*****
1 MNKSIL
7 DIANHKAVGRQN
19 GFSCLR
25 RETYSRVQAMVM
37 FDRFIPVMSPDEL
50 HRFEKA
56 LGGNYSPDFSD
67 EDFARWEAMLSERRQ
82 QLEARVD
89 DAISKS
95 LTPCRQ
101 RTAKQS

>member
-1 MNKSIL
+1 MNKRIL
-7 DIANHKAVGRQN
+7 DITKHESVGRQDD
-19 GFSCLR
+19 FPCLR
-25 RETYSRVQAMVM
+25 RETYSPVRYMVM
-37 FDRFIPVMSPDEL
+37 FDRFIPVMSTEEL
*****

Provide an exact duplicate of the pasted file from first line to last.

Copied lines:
1 MNKSIL
7 DIANHKAVGRQN
19 GFSCLR
25 RETYSRVQAMVM
37 FDRFIPVMSPDEL
50 HRFEKA
56 LGGNYSPDFSD
67 EDFARWEAMLSERRQ
82 QLEARVD
89 DAISKS
95 LTPCRQ
101 RTAKQS

>member
-1 MNKSIL
+1 MNKRIL
-7 DIANHKAVGRQN
+7 DITKHESVGRQDD
-19 GFSCLR
+19 FPCLR
-25 RETYSRVQAMVM
+25 RETYSPVRYMVM
-37 FDRFIPVMSPDEL
+37 FDRFIPVMSTEEL